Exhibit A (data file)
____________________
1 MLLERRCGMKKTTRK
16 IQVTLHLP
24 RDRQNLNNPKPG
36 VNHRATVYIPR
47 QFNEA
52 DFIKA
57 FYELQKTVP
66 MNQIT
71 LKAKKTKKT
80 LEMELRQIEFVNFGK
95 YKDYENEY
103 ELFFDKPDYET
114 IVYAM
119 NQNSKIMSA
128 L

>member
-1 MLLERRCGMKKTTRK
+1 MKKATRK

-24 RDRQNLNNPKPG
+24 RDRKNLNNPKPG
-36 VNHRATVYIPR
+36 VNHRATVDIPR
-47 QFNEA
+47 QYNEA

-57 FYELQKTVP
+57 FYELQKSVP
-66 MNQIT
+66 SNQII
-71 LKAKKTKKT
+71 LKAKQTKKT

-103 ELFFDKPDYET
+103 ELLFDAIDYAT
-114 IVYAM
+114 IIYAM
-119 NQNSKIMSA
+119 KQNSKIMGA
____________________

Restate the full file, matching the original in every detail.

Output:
1 MLLERRCGMKKTTRK
16 IQVTLHLP
24 RDRQNLNNPKPG
36 VNHRATVYIPR
47 QFNEA
52 DFIKA
57 FYELQKTVP
66 MNQIT
71 LKAKKTKKT
80 LEMELRQIEFVNFGK
95 YKDYENEY
103 ELFFDKPDYET
114 IVYAM
119 NQNSKIMSA
128 L

>member
-1 MLLERRCGMKKTTRK
+1 MKKATRK

-24 RDRQNLNNPKPG
+24 RDRKNLNNPKPG
-36 VNHRATVYIPR
+36 VNHRATVDIPR
-47 QFNEA
+47 QYNEA

-57 FYELQKTVP
+57 FYELQKSVP
-66 MNQIT
+66 SNQII
-71 LKAKKTKKT
+71 LKAKQTKKT

-103 ELFFDKPDYET
+103 ELLFDAIDYAT
-114 IVYAM
+114 IIYAM
-119 NQNSKIMSA
+119 KQNSKIMGA